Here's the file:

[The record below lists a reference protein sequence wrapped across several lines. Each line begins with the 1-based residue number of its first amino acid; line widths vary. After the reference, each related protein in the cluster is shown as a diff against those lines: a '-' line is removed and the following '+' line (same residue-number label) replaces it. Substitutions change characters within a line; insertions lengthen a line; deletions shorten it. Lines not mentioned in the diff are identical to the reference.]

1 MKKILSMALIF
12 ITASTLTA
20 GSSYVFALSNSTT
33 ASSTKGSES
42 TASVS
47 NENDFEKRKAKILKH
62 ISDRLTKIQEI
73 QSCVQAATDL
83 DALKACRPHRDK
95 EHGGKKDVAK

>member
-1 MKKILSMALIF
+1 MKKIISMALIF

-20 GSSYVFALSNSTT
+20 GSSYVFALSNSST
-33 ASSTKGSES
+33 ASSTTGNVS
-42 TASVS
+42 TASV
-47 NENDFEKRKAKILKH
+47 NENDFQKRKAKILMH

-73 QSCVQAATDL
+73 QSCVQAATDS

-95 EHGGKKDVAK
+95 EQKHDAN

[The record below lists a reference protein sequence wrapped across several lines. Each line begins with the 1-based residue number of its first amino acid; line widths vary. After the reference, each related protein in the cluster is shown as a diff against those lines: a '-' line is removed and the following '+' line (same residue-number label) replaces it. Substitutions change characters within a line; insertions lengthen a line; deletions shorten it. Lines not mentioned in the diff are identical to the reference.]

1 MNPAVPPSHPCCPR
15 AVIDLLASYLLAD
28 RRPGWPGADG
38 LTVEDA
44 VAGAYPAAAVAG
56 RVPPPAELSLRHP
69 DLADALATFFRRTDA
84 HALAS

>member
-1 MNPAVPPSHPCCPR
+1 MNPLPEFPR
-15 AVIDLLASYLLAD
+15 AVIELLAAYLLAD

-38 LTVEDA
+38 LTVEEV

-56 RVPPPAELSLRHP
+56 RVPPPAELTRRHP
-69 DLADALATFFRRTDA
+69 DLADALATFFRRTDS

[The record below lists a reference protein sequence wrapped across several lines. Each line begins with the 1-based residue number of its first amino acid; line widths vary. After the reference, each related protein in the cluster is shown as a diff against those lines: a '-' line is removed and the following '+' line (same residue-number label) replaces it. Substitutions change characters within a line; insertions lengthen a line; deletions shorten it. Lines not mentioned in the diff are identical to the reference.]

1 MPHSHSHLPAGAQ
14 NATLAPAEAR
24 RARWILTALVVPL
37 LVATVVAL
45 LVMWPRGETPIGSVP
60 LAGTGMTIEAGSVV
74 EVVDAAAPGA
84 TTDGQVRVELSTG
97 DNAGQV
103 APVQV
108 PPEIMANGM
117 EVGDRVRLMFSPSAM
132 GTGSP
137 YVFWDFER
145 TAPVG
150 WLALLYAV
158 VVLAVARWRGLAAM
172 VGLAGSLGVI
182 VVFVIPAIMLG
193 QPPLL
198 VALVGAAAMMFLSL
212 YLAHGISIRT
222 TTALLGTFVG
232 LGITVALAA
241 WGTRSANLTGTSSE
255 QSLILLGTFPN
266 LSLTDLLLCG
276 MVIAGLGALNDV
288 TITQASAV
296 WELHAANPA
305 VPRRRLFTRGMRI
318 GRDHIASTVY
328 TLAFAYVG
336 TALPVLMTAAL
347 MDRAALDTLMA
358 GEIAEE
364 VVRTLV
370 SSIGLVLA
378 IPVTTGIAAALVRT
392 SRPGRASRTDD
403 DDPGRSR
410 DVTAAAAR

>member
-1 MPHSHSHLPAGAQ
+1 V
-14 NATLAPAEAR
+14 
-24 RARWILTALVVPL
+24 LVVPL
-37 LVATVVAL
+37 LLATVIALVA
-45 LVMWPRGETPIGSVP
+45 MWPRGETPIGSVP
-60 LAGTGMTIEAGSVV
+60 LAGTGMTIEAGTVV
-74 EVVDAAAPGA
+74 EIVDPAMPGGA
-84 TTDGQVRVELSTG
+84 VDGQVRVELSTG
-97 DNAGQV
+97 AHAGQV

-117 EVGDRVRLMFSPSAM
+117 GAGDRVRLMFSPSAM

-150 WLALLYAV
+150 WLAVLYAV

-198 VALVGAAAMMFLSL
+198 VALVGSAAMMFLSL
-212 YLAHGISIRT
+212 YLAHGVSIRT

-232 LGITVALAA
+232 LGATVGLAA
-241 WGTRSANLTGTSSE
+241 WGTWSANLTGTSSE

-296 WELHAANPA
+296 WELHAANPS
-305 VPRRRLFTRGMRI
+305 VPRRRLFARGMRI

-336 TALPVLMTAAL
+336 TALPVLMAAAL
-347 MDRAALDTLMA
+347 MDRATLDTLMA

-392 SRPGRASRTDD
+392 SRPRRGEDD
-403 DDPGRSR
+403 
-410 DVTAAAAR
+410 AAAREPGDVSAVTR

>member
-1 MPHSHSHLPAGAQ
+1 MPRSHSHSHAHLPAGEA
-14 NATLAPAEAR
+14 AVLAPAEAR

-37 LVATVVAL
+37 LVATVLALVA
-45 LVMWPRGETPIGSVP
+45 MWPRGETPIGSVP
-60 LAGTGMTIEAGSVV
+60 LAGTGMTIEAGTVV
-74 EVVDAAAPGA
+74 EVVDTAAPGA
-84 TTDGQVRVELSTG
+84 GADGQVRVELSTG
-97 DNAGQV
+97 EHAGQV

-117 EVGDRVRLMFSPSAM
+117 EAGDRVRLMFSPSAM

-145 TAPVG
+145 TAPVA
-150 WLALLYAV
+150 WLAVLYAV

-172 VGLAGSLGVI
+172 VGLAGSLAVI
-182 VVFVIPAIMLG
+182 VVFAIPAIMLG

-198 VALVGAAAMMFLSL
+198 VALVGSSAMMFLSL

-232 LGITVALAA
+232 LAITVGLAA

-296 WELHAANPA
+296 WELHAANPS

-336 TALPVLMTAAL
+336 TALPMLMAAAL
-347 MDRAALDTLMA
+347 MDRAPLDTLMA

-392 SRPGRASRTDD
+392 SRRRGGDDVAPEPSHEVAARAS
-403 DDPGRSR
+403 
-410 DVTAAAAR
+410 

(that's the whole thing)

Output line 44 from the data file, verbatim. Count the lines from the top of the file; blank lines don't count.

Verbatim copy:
+56 RVPPPAELTRRHP